1- The 20 minute rule
This is a tricky one, because I know that when we’re busy at work or really hungry, it is difficult to pace ourselves. This might seem like a small and irrelevant detail, but the reality is – it takes 20 minutes for your brain to get the signal that the stomach is full.
Often when we get really hungry, we inhale our food and because of that – we overeat. Your stomach is approximately the size of a fist, so you don’t need 3 plates to fill it up <tweet this. Also, contrary to popular belief, you are not meant to feel overly stuffed or bloated after food. You are really just meant to feel full.Yes. Just full. Give yourself a minute to let that idea sink in.
In order to help yourself get to that 20 minutes – be conscious of the food you’re consuming. Enjoy the taste, try to guess the different flavors you’re eating. Share a meal and have a conservation during so that you can give your stomach enough time to digest. Cut your food into smaller pieces, and take smaller bites.
Small steps, big effect.
2- Why starve?
This is very common amongst working men, many tend to skip meals and come back at the end of a long day and have a severely fattening and big meal. Not only do they put their body in “starvation mode” all day (see Dieting 101: Myth Busters), but they are most probably going to overeat at that meal and end up gaining weight in their most problematic area (It’s more common that men gain weight around their middle, women gain around their hips) – hence the existence of the “Kiresh”. The reason a big belly is an issue: 1- It’s not an indication of prestige or “wajeha” whatsoever, 2- It indicates that you are storing fat in a area close to the heart which is a risk factor for cardiovascular diseases (or heart attacks).
So how can we turn that around? If stopping for a good balanced lunch is too difficult, a good habit would be to include more healthy snacks during the day so that your are less hungry at night. Good and portable options would be: low-fat yogurt; walnuts and almonds (not more than a handful/day); cucumbers, lettuce, carrots; no-added sugar toast. Consult with your dietitian so that SHE* may give you exact quantities of these according you your body weight, height, and age – and enjoy mixing up a few of these along your work day.
3- Always always start with a salad
Whether it is lunch or dinner, at home or at a restaurant etc… I cannot emphasize enough how beneficial it is to start with a good salad plate. Rule of thumb is – anything green is “all you can eat”. You will NEVER hear the phrase “poor X, she gained so much weight eating all that lettuce!”. Not only do green leafy vegetables contain many essential minerals and vitamins, but they are mainly made up of water and so have very little calories – and can be quite filling (as a vegetarian, I can attest to this!).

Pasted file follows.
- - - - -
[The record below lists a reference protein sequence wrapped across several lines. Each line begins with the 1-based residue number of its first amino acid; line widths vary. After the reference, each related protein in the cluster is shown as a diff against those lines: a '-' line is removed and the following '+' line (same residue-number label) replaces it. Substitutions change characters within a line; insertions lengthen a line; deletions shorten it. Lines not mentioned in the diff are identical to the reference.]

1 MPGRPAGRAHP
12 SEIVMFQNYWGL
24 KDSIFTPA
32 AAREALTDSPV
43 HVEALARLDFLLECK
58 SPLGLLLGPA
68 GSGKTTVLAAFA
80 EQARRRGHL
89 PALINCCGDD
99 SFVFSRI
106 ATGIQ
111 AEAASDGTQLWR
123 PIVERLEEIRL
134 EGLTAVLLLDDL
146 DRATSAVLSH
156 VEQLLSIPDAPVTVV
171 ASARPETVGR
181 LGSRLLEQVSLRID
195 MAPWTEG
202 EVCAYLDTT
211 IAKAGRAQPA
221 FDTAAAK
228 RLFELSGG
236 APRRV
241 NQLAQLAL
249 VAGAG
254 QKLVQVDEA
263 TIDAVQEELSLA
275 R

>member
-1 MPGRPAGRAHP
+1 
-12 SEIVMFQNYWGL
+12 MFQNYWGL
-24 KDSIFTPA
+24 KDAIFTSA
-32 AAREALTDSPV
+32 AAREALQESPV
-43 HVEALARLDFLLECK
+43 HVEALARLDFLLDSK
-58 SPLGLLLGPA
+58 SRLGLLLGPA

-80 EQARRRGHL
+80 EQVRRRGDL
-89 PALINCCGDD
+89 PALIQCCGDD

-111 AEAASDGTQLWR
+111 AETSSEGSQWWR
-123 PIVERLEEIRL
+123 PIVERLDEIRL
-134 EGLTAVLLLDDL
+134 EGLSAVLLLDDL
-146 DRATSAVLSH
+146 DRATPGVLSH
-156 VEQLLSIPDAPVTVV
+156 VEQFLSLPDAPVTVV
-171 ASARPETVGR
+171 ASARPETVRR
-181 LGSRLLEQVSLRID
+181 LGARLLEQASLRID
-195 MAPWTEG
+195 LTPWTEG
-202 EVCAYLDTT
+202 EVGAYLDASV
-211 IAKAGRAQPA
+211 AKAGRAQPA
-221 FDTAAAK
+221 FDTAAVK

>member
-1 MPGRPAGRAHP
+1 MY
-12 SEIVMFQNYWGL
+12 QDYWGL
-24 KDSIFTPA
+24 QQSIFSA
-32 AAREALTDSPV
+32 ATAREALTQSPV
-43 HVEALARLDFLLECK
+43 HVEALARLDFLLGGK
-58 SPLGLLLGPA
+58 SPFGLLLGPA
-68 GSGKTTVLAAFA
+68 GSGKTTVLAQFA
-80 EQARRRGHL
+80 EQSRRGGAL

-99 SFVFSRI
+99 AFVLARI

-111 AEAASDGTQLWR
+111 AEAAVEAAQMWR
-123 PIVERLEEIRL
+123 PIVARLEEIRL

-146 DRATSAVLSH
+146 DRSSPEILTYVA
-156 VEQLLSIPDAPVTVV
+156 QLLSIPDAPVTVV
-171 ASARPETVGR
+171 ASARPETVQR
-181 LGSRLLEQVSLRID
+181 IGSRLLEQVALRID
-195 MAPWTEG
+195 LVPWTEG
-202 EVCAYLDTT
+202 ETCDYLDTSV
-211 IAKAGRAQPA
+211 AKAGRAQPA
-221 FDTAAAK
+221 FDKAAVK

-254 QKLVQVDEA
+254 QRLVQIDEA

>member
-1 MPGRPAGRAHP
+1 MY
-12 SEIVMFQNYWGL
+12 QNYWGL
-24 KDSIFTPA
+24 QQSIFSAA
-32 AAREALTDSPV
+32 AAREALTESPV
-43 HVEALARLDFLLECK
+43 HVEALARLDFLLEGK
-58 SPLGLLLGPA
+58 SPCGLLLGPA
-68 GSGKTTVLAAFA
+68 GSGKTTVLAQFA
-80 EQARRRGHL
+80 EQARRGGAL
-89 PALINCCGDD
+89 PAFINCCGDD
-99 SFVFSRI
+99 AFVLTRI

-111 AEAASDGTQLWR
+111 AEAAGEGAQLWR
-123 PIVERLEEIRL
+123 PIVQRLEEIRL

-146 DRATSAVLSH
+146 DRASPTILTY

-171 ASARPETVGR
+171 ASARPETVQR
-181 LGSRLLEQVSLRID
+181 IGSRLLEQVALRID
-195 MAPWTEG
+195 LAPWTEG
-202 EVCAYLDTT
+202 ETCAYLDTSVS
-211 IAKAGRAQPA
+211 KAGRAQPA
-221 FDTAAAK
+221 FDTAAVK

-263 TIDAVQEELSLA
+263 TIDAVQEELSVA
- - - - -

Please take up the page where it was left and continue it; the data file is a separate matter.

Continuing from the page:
Two things to note here:
1- Some vegetables are a bit high in sugar so you need to watch out from those and use them to a lesser degree, these include carrots, beets, corns, and potatoes (Avocados are high in calories because of their high fat content and need to be consumed in smaller amounts as well).
2- Dressing. Just because a green leafy salad is not high in calories does not mean the complementary dressing is. If you slather on that Thousand Island or that lemon mayo thinking you’re dieting, I’m afraid I’m going to have to burst your bubble- your best options are vinegar, lemon, and oil(less oil, more lemon and/or vinegar though). Avoid all those mayonnaise based dressings or those with high sugar content (honey mustard, sweetened balsamic etc…)
In case you need to indulge in a delicious and calculated salad, this recipe is on loan till you make your own.
4- Hydrate hydrate hydrate
You have probably heard this before, and will continue to hear (read?) it here – water, water, water. Consider it your new best friend. Start your day with it, share your meals with it, and keep it next to your bed at night. It’ll help you flush out extra salt and toxins, and sometimes even makes you feel less hungry (believe it or not, some people mistake thirst for hunger). If you’re not big on regular water, try flavored water that has no added sugar, or green tea (again,no added sugar). Green tea is an excellent antioxidant.
Hydration is such an important topic, I’m dedicating the next post on beverages Do’s and Don’ts. Stay tuned!
5- Small portions
I blame family and culture for this common mistake – never get up before the plate is finished! Now, I agree that it IS a shame to waste food, especially with so many needy around us. So in order for you to stick by your parents’ upbringing and finish your plate – don’t over stack it! Your plate should stay flat before and AFTER you pour food on to it. Add food in small portions so that at the end you don’t feel obliged to finish it all and undo the top button of the pants. Smaller portions, more bites, more chewing – eventually leads to less food and calories and better eating habits.
and just because I’m nice, here’s a 6th tip
6- Add exercise in baby steps
This is one of my favorite pieces of advice because seriously now you have no excuse NOT to exercise. Park a little farther from work and take that extra 5-10 minute walk. You don’t have time to exercise during the week? That’s fine, exercise during the weekend. Take a 2-minute break every 40 minutes at work and run in your place (sure people might laugh the first time, but might join in on your 3rd time – this technique is actually becoming quite big in Japan). Live on the 4th floor, take the stairs up. Baby steps, GREAT start!
Today is a Monday, so a lot of us just started our week, and I’m sure more than a few of you told yourselves over your “overeating” weekend that – That’s it! Monday I start dieting – so here you go.This is the sign you needed to get yourself started! It’s personal now, don’t let that scale beat you!
*She may be contacted here on the blog for more details. 😉